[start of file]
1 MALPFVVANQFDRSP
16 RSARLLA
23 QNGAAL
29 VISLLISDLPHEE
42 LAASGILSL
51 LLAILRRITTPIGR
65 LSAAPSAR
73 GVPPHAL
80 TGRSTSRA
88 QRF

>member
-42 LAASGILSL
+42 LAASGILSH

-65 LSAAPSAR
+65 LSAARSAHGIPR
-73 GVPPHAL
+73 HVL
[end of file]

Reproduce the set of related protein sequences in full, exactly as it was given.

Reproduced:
1 MALPFVVANQFDRSP
16 RSARLLA
23 QNGAAL
29 VISLLISDLPHEE
42 LAASGILSL
51 LLAILRRITTPIGR
65 LSAAPSAR
73 GVPPHAL
80 TGRSTSRA
88 QRF

>member
-42 LAASGILSL
+42 LAASGILSH

-65 LSAAPSAR
+65 LSAARSAHGIPR
-73 GVPPHAL
+73 HVL